Virginia appellate judges as of today (July 1), will see their mandatory judicial retirement age increase from 70 to 73 under a bill signed into law this spring. However, only those trial judges elected or appointed after July 1, 2015 would get the increase to 73; all other trial judges remain at the mandatory retirement age of 70. Virginia Governor Terry McAuliffe had asked the legislature to amend the bill (HB 1984) to apply the increase to all judges, and the state’s Senate was willing to do so, however the House insisted on the split treatment.

Continue reading Changes to mandatory judicial retirement ages: Virginia plan now law; Oregon voters will decide in November 2016 on repeal; Massachusetts proposal rejected

Changes to mandatory judicial retirement ages: Virginia plan may fall apart over what judges get the increase; Oregon Senate unanimously approves repeal; dead in Maryland; small change moving in North Carolina; debated in Massachusetts

Since last month’s update on the subject of mandatory judicial retirement age changes there’s been several developments. The biggest stumbling block: which judges should get the increase in the age?

Maryland

The Senate approved 47-0 a plan (SB 847) to increase the mandatory retirement age for judges from 70 to 73 (original bill called for 75) on March 24. The Senate plan would have applied to all judges after adoption of the amendment. The House, however, had various ideas on how this would impact current judges. The House Judiciary Committee approved amendment 172916/1 which would have allowed any judge that

reaches the age of seventy years before the date that the judge is eligible to be elected, appointed, or reappointed

to stay on to 73 or the end of their current term with the consent of the governor. A later floor amendment (393229/1) added the word “re-elected”

reaches the age of seventy years before the date that the judge is eligible to be elected, re-elected, appointed, or reappointed

The changes occurred on April 9, just days before the legislature adjourned sine die. As a result, the effort failed this year.

Massachusetts

The judges of Massachusetts only fell under the state’s mandatory judicial retirement age in the 1970s (Amendment LVII adopted in 1972)

[U]pon attaining seventy years of age said judges shall be retired.

Starting in 2009 there have been efforts to increase this age to 76. The first two attempts (HB 1640 of 2009/2010 & HB 1826 of 2011/2012) were approved by the Joint Committee on the Judiciary but proceeded no further. HB 68 of 2013/2014 saw rejection by the committee. The bill is now back up as HB 1609 of 2015/2016 and was heard before the Joint Committee on April 15.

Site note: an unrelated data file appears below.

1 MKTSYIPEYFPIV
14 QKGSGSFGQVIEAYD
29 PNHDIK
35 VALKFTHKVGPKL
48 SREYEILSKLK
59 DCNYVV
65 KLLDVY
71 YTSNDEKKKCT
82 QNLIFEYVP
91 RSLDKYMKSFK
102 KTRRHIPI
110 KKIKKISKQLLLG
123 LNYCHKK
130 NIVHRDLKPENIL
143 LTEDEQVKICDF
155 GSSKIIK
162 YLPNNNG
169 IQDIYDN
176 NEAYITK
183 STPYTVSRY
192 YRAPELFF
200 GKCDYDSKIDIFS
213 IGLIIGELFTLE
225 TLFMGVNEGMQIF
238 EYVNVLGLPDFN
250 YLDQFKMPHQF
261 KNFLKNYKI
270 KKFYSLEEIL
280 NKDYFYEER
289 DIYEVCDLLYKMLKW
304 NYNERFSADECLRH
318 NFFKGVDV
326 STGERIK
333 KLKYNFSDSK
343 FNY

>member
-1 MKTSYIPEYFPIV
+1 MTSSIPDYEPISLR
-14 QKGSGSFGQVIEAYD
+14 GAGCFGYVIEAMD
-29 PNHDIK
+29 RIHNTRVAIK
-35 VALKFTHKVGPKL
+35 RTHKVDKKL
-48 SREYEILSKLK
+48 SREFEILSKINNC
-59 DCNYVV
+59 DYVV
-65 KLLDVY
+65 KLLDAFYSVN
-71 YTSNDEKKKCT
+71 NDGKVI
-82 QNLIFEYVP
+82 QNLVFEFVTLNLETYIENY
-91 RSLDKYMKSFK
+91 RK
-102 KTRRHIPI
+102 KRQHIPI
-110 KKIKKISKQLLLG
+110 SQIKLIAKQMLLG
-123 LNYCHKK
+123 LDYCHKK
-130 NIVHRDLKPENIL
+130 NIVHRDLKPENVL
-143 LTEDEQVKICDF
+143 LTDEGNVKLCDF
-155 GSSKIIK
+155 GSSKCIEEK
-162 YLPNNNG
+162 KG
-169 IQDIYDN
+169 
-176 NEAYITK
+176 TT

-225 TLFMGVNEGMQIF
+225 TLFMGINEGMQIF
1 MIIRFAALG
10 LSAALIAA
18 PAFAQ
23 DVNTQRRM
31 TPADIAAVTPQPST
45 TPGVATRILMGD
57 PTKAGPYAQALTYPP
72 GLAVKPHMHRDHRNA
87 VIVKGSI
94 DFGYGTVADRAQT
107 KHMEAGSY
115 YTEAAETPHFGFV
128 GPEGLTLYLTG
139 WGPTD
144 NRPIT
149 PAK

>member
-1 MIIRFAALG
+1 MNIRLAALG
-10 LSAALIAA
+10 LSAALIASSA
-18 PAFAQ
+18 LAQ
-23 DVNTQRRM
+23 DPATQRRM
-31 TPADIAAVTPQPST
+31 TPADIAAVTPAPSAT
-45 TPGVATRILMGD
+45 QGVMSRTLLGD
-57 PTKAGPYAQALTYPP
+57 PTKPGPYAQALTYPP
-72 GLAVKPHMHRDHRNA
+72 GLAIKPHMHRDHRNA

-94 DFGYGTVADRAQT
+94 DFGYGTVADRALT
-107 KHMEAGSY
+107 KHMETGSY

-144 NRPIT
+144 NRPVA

North Carolina

The House approved 116-0 on March 25 a bill that would provide a minimal extension to the state’s judicial retirement age. Currently judges must retire on the last day of the month in which they reach 72. Under HB 50 as approved they may serve last day of the year they reach 72.

A counter proposal (HB 205) to extend this to the last day of the year they reach 75. Was approved by the House Judiciary IV committee on March 18 but has remained in locked up in the House Pensions and Retirement committee.

Oregon

On April 15 the Oregon Senate approved 30-0 a plan to eliminate the state’s mandatory retirement age or, to be more precise, repeal the state constitutional provision allowing the legislature to set such an age. SJR 4 would eliminate language from the state constitution that

[A] judge of any court shall retire from judicial office at the end of the calendar year in which he attains the age of 75 years. The Legislative Assembly or the people may by law: Fix a lesser age for mandatory retirement not earlier than the end of the calendar year in which the judge attains the age of 70 years.

The constitutional amendment is now pending on the House Speaker’s desk awaiting committee assignment.

Virginia

After 9 years of trying, a plan to increase the retirement age for at least some judges in Virginia passed the House and Senate, but the decision to increase for some judges and not others may result in a veto by the governor.

At issue under HB 1984 and SB 1196 was what judges should get the increase from 70 to 73. The House/Senate compromise approved provided that

  • all appellate judges effective July 1, 2015 would get the increase to 73
  • trial judges elected or appointed after July 1, 2015 would get the increase to 73
  • trial judges elected or appointed prior to July 1, 2015 would still have to retire at 70

The governor, however, issued a “recommendation” to eliminate the three-tired plan (Virginia governors can return a bill without a veto to the legislature “with recommendations for their amendment“). The Senate voted in favor of eliminating the three-tired plan 31-8. The House rejected it 27-63. Local media reports indicate the unamended bill will now go back to the Governor as early as today (Friday) for him to sign or veto.

Continue reading Changes to mandatory judicial retirement ages: Virginia plan may fall apart over what judges get the increase; Oregon Senate unanimously approves repeal; dead in Maryland; small change moving in North Carolina; debated in Massachusetts

Election 2016: Arkansas Clerks of Circuit Court may get 4 year terms under constitutional amendment